RITA Reader Challenge Review

RITA Reader Challenge: Lord of the Abyss by Nalini Singh

B

Title: Lord of the Abyss
Author: Nalini Singh
Publication Info: Harlequin 2011
ISBN: 978-0373618729
Genre: Paranormal

Lord of the Abyss - Nalini Singh - EPIC mantitty This review was written by SonomaLass. This story was nominated in the Best Paranormal Romance category.

The summary:     

Once upon a time…the Blood Sorcerer vanquished the kingdom of Elden. To save their children, the queen scattered them to safety and the king filled them with vengeance. Only a magical timepiece connects the four royal heirs…and time is running out.…

As the dark Lord who condemns souls to damnation in the Abyss, Micah is nothing but a feared monster wrapped in impenetrable black armor. He has no idea he is the last heir of Elden, its last hope. Only one woman knows—the daughter of his enemy.

Liliana is nothing like her father, the Blood Sorcerer who'd cursed Micah. She sees past Micah's armor to the prince inside. A prince whose sinful touch she craves. But first she has to brave his dark, dangerous lair and help him remember. Because they only have till midnight to save Elden.

And here is SonomaLass's review:

Although this is the fourth, and final, book in a series, I read it as a stand-alone book, and it worked that way. The focus of the story is very much on the two main characters, and the couples from the other books don't really come in until the big final battle to save the world.

Nalini Singh is a fine writer, and she always sucks me in with her world-building skills. I liked how she took some familiar mythic elements and gave them unique twists in this book. In some ways the book was very simple, with a clear-cut and somewhat two-dimensional villain and that sense one gets in fantasy that OF COURSE good will triumph over evil, but only just in the nick of time. In less skillful hands, this story could have been unremarkable, but this story is told so well that its original elements outshine anything that might otherwise feel derivative or too familiar. I felt like she was dealing in archetypes rather than stereotypes.

I thought the pacing of the story was excellent; I like that Singh took time to develop the relationship between the main characters while setting up the huge task they would have to work together to complete. As a reader, I really enjoy having the main love story first, and then a change to see the lovers working together to overcome something, so that I can see the power of their togetherness in action. This book fit that bill beautifully.

Liliana, the heroine, is presented throughout the book as unattractive; she has a hooked nose and a big butt, among other things. In a way that bugged me all the way through, because it was presented as particularly unusual and commented upon repeatedly, yet many of the other characters in the book were much less attractive. It took me out of the story a bit every time it came up; in a romance or a fairy tale, it is a shock to have an unattractive heroine, but once that was established, I didn’t see the need to keep reminding the reader.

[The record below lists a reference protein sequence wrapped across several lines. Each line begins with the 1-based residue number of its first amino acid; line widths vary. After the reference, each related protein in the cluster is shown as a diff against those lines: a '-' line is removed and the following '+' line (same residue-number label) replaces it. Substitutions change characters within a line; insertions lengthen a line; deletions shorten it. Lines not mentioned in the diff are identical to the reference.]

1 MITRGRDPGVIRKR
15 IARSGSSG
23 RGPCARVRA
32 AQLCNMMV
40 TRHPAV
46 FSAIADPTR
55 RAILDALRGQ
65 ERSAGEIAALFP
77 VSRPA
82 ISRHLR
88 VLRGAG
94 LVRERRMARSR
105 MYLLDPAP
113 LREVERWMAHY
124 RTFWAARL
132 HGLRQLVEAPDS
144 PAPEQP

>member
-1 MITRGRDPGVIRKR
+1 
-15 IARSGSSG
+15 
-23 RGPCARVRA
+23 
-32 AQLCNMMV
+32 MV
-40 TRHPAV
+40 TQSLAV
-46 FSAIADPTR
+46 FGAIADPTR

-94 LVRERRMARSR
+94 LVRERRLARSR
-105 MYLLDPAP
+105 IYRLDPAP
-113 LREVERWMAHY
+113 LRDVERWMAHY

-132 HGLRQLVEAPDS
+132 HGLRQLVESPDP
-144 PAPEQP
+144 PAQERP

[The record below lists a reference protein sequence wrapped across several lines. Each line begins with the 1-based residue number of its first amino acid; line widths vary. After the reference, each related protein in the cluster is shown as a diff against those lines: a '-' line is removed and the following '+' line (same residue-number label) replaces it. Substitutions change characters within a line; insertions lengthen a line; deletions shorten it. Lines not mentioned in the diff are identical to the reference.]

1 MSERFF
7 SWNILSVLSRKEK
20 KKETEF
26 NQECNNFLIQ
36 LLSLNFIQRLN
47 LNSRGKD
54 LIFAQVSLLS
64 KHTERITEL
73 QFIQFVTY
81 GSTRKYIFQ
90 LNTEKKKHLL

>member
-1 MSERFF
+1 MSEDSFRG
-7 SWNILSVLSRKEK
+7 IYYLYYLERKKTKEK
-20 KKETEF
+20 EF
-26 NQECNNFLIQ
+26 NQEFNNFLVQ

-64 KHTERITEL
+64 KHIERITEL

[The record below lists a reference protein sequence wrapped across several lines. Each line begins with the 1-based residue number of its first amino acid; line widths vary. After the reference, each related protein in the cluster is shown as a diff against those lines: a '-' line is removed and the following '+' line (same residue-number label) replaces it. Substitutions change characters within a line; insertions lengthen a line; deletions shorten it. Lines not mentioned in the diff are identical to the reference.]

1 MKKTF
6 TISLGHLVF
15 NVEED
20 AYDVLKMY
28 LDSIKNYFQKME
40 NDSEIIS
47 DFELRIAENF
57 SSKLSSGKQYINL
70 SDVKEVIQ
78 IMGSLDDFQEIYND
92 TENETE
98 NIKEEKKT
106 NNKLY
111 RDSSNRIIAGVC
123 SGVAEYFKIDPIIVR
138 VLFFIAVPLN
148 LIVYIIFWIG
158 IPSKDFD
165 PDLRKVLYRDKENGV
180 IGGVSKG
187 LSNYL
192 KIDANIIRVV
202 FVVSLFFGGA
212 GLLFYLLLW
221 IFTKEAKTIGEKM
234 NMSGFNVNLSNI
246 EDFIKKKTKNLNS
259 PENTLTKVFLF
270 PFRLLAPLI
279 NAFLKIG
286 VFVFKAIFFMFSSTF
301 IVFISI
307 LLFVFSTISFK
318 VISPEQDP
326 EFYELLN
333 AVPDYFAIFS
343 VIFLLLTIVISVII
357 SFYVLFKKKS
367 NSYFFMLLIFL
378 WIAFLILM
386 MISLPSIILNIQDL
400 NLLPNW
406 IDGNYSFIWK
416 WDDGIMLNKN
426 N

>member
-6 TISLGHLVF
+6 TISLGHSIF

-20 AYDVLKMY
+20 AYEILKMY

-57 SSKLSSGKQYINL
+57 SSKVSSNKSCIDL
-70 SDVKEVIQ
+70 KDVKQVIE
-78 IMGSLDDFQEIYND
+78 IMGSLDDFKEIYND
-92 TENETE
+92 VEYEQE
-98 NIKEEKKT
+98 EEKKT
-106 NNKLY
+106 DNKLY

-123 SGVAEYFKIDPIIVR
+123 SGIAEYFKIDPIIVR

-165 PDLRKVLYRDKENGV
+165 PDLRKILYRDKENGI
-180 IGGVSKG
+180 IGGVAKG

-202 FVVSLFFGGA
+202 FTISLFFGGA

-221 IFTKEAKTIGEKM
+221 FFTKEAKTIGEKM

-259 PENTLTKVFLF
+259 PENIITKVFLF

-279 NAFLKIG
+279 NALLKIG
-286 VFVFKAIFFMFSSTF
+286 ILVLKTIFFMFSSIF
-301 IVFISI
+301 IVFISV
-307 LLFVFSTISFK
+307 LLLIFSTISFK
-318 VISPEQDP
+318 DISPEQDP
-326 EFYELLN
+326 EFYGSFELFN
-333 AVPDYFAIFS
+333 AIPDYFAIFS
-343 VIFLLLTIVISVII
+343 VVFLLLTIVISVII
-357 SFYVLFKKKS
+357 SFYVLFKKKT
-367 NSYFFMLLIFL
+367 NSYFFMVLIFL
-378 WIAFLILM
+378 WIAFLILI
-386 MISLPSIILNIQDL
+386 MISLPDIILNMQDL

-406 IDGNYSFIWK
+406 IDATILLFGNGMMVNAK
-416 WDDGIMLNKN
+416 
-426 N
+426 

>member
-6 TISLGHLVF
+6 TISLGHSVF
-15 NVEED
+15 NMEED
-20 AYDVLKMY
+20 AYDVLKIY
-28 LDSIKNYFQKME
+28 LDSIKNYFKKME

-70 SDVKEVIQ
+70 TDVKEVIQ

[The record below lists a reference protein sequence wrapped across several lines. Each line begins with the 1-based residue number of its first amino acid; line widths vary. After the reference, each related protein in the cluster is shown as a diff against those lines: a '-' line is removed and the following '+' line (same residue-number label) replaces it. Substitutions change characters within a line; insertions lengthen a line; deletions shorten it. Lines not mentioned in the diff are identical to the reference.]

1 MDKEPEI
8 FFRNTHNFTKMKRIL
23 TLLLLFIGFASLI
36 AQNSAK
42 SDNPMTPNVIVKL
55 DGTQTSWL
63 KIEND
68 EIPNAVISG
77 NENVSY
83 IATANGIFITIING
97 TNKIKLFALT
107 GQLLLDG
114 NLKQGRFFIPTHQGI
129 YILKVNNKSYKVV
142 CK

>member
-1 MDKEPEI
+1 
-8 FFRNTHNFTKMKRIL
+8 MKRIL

Micah, the hero, is physically perfect but emotionally challenged — which is not his fault, because he's the victim of a curse. He learns to love the unattractive woman, and she helps him heal emotionally, and that felt very balanced and right to me. So why, at the very end, did it have to turn out that her looks were also a curse? That was disappointing, but overall the book was an enjoyable read.


This book is available from Goodreads | Amazon | BN | Sony | Kobo | All Romance eBooks.

Comments are Closed

  1. 1
    Bnbsrose says:

    Yeah that whole curse at the end sort of took it down for me, too.

  2. 2
    SonomaLass says:

    Sorry for anyone using the mobile version of the site, if you can’tread the spoiler text!

  3. 3
    Tam says:

    Love Nalini Singh but read the title as Lord of the Abs

  4. 4
    SonomaLass says:

    Tam, if Nalini wrote that book, I would read it for sure!

  5. 5
    Salt Water says:

    Nalini Singh is one of my favorite authors, so I’m looking forward to reading this, but oh my word that’s a dumb cover.
    I’m so tired of male and female chests on romance novels (as well as all the other usual cliche stuff). Why does it seem to be so easy to get a decent (or at least different) cover on general fiction books but so rare for romances?
    I rarely see a romance novel with what I consider a genuinely romantic cover. Is this type of cover just never going to go away? Or am I just a grump and everybody else actually enjoys them?

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